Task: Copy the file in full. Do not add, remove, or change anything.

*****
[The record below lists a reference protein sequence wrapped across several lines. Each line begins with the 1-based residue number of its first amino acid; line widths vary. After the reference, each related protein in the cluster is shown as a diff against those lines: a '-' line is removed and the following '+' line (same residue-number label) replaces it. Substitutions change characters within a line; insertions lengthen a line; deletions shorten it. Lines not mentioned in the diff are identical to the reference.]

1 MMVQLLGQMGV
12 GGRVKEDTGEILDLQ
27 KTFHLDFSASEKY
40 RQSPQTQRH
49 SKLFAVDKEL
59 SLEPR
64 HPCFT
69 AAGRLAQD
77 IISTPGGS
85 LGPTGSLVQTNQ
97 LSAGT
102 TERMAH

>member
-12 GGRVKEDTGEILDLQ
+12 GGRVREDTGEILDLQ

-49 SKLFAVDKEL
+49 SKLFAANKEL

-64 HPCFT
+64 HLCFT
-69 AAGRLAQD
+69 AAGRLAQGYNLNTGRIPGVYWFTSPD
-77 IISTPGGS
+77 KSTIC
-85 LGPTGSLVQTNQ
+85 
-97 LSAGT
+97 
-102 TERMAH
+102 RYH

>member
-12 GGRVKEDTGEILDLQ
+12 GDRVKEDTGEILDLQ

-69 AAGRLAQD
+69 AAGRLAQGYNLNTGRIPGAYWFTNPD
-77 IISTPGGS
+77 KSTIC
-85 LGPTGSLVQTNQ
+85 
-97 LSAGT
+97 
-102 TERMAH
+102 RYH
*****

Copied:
[The record below lists a reference protein sequence wrapped across several lines. Each line begins with the 1-based residue number of its first amino acid; line widths vary. After the reference, each related protein in the cluster is shown as a diff against those lines: a '-' line is removed and the following '+' line (same residue-number label) replaces it. Substitutions change characters within a line; insertions lengthen a line; deletions shorten it. Lines not mentioned in the diff are identical to the reference.]

1 MMVQLLGQMGV
12 GGRVKEDTGEILDLQ
27 KTFHLDFSASEKY
40 RQSPQTQRH
49 SKLFAVDKEL
59 SLEPR
64 HPCFT
69 AAGRLAQD
77 IISTPGGS
85 LGPTGSLVQTNQ
97 LSAGT
102 TERMAH

>member
-12 GGRVKEDTGEILDLQ
+12 GGRVREDTGEILDLQ

-49 SKLFAVDKEL
+49 SKLFAANKEL

-64 HPCFT
+64 HLCFT
-69 AAGRLAQD
+69 AAGRLAQGYNLNTGRIPGVYWFTSPD
-77 IISTPGGS
+77 KSTIC
-85 LGPTGSLVQTNQ
+85 
-97 LSAGT
+97 
-102 TERMAH
+102 RYH

>member
-12 GGRVKEDTGEILDLQ
+12 GDRVKEDTGEILDLQ

-69 AAGRLAQD
+69 AAGRLAQGYNLNTGRIPGAYWFTNPD
-77 IISTPGGS
+77 KSTIC
-85 LGPTGSLVQTNQ
+85 
-97 LSAGT
+97 
-102 TERMAH
+102 RYH